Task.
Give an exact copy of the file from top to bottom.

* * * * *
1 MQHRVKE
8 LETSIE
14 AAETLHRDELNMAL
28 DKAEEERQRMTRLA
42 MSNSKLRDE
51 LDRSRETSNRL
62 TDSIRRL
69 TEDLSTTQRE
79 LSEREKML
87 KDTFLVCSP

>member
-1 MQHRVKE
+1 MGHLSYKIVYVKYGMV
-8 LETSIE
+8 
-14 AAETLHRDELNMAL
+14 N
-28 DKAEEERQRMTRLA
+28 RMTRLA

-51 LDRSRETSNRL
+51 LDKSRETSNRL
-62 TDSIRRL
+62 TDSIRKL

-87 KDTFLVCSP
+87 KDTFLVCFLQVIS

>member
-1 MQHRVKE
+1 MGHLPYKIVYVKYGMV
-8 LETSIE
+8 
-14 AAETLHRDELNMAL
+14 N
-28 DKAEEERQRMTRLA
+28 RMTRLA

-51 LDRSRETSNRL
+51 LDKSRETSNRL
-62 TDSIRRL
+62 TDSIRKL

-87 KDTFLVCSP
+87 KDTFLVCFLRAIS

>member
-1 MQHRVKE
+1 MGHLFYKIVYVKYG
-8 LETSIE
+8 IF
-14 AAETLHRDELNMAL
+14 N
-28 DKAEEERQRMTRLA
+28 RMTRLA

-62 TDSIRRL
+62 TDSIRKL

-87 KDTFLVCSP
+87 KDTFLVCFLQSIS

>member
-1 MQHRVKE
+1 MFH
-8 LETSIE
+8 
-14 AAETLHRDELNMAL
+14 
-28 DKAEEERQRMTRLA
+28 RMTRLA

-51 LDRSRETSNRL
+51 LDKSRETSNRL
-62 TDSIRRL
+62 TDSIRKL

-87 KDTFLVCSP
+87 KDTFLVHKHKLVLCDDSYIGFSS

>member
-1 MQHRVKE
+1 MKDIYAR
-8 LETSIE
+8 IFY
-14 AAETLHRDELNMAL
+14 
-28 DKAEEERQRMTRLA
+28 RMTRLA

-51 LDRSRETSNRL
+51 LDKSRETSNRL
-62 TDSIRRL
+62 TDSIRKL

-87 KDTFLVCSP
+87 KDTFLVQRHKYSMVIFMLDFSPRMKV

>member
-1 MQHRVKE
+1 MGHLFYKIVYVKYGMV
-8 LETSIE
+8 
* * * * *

1 MQHRVKE
8 LETSIE
14 AAETLHRDELNMAL
28 DKAEEERQRMTRLA
42 MSNSKLRDE
51 LDRSRETSNRL
62 TDSIRRL
69 TEDLSTTQRE
79 LSEREKML
87 KDTFLVCSP

>member
-1 MQHRVKE
+1 MGHLSYKIVYVKYGMV
-8 LETSIE
+8 
-14 AAETLHRDELNMAL
+14 N
-28 DKAEEERQRMTRLA
+28 RMTRLA

-51 LDRSRETSNRL
+51 LDKSRETSNRL
-62 TDSIRRL
+62 TDSIRKL

-87 KDTFLVCSP
+87 KDTFLVCFLQVIS

>member
-1 MQHRVKE
+1 MGHLPYKIVYVKYGMV
-8 LETSIE
+8 
-14 AAETLHRDELNMAL
+14 N
-28 DKAEEERQRMTRLA
+28 RMTRLA

-51 LDRSRETSNRL
+51 LDKSRETSNRL
-62 TDSIRRL
+62 TDSIRKL

-87 KDTFLVCSP
+87 KDTFLVCFLRAIS

>member
-1 MQHRVKE
+1 MGHLFYKIVYVKYG
-8 LETSIE
+8 IF
-14 AAETLHRDELNMAL
+14 N
-28 DKAEEERQRMTRLA
+28 RMTRLA

-62 TDSIRRL
+62 TDSIRKL

-87 KDTFLVCSP
+87 KDTFLVCFLQSIS

>member
-1 MQHRVKE
+1 MFH
-8 LETSIE
+8 
-14 AAETLHRDELNMAL
+14 
-28 DKAEEERQRMTRLA
+28 RMTRLA

-51 LDRSRETSNRL
+51 LDKSRETSNRL
-62 TDSIRRL
+62 TDSIRKL

-87 KDTFLVCSP
+87 KDTFLVHKHKLVLCDDSYIGFSS

>member
-1 MQHRVKE
+1 MKDIYAR
-8 LETSIE
+8 IFY
-14 AAETLHRDELNMAL
+14 
-28 DKAEEERQRMTRLA
+28 RMTRLA

-51 LDRSRETSNRL
+51 LDKSRETSNRL
-62 TDSIRRL
+62 TDSIRKL

-87 KDTFLVCSP
+87 KDTFLVQRHKYSMVIFMLDFSPRMKV

>member
-1 MQHRVKE
+1 MGHLFYKIVYVKYGMV
-8 LETSIE
+8 